March 14, 2013
One of the many lasting legacies from the 9-11 terrorists attacks will be the indefinite detention of suspected terrorists in the U.S. Military base in Guantanamo, Cuba. It is a moment in this country’s history that will undoubtedly be discussed for decades to come, as we all recall these prisoners — detained outside of the United States and not afforded due process under our judicial system — and debate the moral issues behind their confinement.
When the military trials at Guantanamo began in 2006, no cameras were permitted in the courtroom, and only one sketch artist — Janet Hamlin — was allowed inside to document the events, creating sketches of the prisoners which grant them a measure of dignity they’d otherwise not been afforded, while giving all of us a glimpse at this significant moment in our nation’s history. Yesterday, Fantagraphics announced that it will publish Sketching Guantanamo, a collection of Hamlin’s “most potent and revealing sketches” from the trials.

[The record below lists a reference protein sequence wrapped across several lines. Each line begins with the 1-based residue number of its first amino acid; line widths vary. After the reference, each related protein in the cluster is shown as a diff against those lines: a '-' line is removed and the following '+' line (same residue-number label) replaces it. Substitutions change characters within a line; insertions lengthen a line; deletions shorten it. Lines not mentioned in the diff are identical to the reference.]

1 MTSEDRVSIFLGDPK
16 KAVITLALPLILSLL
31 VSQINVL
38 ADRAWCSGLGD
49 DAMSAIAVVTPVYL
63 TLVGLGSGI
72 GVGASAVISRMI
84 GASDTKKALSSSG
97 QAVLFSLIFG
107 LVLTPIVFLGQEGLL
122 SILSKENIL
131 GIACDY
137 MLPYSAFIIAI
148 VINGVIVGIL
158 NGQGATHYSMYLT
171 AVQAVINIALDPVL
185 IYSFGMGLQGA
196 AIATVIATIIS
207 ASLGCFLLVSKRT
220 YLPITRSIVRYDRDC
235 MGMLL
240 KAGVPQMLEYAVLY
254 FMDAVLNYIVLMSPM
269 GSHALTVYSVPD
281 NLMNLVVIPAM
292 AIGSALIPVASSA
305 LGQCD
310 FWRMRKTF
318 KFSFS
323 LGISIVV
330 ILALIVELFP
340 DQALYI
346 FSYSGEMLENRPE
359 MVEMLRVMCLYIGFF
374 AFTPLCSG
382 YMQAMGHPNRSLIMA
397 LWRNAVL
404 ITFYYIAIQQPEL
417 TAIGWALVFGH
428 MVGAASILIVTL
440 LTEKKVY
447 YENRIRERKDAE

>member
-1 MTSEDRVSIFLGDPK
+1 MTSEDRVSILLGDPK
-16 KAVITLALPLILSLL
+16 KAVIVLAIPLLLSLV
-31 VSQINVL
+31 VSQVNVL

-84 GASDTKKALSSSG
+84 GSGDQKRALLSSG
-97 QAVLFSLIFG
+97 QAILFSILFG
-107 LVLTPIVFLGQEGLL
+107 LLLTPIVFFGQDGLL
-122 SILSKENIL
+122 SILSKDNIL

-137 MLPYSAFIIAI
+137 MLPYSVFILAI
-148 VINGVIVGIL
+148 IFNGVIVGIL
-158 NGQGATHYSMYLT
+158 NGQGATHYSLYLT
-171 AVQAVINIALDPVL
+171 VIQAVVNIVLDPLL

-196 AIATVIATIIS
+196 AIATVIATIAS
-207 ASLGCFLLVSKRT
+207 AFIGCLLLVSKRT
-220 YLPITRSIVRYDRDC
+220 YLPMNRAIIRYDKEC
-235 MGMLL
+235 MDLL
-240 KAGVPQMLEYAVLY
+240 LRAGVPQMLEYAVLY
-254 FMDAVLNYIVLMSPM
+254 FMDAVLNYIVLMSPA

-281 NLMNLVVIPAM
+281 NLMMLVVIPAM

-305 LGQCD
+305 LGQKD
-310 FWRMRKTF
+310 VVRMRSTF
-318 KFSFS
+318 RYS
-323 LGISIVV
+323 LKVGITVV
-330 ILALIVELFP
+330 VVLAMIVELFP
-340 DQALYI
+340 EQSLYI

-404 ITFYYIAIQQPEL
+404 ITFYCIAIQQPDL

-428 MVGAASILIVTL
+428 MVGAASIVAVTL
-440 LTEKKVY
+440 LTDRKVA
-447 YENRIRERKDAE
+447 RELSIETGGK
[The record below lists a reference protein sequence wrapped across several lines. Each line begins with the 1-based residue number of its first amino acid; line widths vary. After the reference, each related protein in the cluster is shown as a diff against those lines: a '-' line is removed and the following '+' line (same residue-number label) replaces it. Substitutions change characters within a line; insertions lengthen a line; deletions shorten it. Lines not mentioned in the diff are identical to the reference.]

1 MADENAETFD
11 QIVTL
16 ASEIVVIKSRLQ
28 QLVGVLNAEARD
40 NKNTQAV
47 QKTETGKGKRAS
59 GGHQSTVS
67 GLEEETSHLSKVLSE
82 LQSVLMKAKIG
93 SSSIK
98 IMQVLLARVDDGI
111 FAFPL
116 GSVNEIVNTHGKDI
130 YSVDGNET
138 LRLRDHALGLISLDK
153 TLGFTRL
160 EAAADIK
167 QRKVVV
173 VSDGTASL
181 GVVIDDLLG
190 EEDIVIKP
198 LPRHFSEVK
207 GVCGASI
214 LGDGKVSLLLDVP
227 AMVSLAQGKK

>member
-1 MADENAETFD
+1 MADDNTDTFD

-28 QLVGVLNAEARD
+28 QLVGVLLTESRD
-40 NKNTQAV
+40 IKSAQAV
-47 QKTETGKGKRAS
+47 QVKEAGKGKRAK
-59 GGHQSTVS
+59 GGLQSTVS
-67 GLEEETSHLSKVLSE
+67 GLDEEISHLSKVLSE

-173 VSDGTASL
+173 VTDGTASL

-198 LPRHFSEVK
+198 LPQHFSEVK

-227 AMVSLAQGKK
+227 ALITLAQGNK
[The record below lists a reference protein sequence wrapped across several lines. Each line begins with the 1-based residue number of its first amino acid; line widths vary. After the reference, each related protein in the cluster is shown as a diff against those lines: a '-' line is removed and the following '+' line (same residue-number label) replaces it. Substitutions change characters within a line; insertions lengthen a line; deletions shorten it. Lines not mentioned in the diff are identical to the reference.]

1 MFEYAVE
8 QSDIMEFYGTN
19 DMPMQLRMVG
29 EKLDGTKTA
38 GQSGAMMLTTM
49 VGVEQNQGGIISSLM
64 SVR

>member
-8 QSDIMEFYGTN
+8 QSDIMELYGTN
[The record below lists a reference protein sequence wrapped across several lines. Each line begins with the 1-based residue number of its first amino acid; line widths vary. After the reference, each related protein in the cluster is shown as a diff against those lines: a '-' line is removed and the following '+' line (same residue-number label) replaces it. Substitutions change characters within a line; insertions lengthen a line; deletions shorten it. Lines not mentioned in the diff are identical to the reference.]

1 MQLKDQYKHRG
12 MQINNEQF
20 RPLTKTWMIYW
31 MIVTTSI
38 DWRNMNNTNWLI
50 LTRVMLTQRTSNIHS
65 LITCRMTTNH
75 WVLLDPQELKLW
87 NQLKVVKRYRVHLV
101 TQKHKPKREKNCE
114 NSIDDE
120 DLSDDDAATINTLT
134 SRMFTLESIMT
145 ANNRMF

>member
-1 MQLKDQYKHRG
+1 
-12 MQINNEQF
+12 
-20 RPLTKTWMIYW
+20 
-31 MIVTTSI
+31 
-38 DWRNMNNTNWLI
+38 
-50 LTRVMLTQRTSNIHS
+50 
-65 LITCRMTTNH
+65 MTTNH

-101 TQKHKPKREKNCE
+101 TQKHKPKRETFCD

From a statement released by Fantagraphics publisher Gary Groth:
“Janet’s courtroom sketches and commentary comprises a significant moral document, of interest to every citizen who cares about what the United States government is doing in his and her name. Sketching Guantanamo helps bring out of the shadows and into the light of public scrutiny these extra-judicial trials.”
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